Bufalino once was regarded as Pennsylvania's most powerful mobster. His criminal activities stretched back to the 1940s, when he began working for mob-run coal and garment companies.
During the 1970s, two books made sensational allegations that Bufalino ordered the killing of Jimmy Hoffa, who disappeared in 1975. Hoffa's remains have not been found, and no one has been charged.
In another book, which came out in 2004, Frank Sheeran, a former Wilmington Teamsters boss and Hoffa associate, contended he had been involved with Bufalino in a hit on Hoffa. Sheeran's lawyer wrote the book after the teamster's death.
The federal government tried unsuccessfully for years to deport Bufalino, saying he was born in Sicily, Italy, and was in the country illegally.
Bufalino said he had been born in Pittston, Pa., in 1903. He started out as an auto mechanic, but later worked as a so-called efficiency expert for mob-run garment and coal companies, a man who could find ways to make businesses more profitable. During deportation hearings, interviewers marveled at how little he knew about what he did.
By the 1950s, he was the alleged underboss in New York for Joseph Barbara, a man with a reputation for ruthlessness.
Bufalino traveled to Cuba, where he stayed in mob-owned hotels and was thought to be arranging the smuggling of drugs and diamonds.
The Federal Bureau of Narcotics at the time called him "one of the most ruthless and powerful leaders of the Mafia in the United States."
In November 1957, Bufalino was said to have organized one of the biggest gatherings of mob bosses in the United States. The notoriety surrounding the raided meeting at Barbara's home in Apalachin, N.Y., made Bufalino a national crime figure.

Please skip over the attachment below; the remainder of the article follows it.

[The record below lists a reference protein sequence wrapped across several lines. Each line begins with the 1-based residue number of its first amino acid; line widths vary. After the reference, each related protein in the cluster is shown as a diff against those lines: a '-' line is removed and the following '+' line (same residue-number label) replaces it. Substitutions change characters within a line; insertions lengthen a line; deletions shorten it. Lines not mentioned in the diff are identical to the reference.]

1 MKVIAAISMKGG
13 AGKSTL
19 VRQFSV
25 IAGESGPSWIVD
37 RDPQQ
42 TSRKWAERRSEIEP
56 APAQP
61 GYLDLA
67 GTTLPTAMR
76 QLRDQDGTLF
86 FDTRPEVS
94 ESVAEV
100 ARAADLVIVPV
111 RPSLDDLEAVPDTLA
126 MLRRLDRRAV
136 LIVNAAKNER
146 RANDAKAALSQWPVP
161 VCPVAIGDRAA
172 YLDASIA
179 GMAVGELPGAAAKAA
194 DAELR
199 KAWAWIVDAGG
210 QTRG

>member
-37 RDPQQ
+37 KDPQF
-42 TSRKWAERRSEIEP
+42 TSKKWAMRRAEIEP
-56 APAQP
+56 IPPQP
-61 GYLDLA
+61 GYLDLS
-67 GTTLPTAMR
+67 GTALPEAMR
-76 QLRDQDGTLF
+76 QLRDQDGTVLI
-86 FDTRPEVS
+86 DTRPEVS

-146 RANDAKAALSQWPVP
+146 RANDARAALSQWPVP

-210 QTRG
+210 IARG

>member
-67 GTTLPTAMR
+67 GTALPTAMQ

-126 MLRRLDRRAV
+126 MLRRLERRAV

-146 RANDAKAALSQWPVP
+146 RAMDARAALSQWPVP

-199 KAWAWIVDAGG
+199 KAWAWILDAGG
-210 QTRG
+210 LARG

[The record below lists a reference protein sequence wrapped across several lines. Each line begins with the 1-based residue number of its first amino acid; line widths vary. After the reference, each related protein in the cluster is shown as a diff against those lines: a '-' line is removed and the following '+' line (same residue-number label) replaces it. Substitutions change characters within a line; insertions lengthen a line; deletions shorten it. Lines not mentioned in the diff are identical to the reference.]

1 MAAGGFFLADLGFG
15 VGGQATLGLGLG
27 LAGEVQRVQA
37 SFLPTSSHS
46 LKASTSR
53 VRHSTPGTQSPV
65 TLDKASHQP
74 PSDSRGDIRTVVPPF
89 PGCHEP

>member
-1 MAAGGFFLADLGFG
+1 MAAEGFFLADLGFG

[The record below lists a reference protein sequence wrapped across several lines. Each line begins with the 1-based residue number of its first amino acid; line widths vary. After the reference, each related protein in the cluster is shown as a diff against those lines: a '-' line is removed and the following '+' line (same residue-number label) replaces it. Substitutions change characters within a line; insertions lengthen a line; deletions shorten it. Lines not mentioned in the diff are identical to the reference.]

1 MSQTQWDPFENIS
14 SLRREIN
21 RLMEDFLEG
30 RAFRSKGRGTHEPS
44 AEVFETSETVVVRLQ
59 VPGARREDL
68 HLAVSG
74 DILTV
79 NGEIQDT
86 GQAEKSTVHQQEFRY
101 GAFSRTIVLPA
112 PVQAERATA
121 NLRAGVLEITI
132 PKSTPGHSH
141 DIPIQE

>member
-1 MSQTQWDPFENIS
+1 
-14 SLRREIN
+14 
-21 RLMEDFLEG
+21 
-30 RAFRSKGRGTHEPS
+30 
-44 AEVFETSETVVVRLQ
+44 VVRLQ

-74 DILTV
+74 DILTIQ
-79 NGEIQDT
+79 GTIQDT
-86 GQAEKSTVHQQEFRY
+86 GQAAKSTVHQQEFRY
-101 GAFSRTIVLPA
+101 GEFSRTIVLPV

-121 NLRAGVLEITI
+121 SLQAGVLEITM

Those in attendance included James Osticco. Osticco was later convicted of trying to fix the conspiracy trial of DeNaples, who was accused of submitting bogus bills to the federal government for providing heavy equipment for the cleanup of Hurricane Agnes in 1972. DeNaples later pleaded no contest and was convicted of one count. Sica, the priest, is described as a friend of DeNaples' and an adviser to him.
DeNaples told a Scranton newspaper, the Times Tribune, that he knew nothing of Osticco's efforts, which involved trying to bribe a juror's husband with $1,000 in cash, a set of tires, and a watch. DeNaples contended that he was not guilty of the federal fraud charges, but that he had a family to support and little money to pursue another defense.
DeNaples has been linked to William D'Elia of Hughestown, Pa., who reputedly now heads the Bufalino crime family.
In 1969, the first major Justice Department strike force against organized crime focused its gaze on Bufalino, but it would take until 1977 before federal prosecutors won their first case against him.
At his sentencing, an assistant U.S. attorney told the judge that Bufalino had engaged in criminal activities throughout his life, including loan-sharking, illegal gambling, transportation of stolen goods, and labor racketeering.
Bufalino spent four years in prison.
He was later convicted of conspiring to have a federal witness killed and was freed on that charge in 1989 after serving 7 1/2 years of a 10-year sentence.
He died in a nursing home in 1994 at age 91.
In 1980, the now-disbanded Pennsylvania Crime Commission said Bufalino ran the most powerful organized-crime family in the state, no small feat in a state that includes Philadelphia.
Contact staff writer John Sullivan at 215-854-2473 or firstname.lastname@example.org.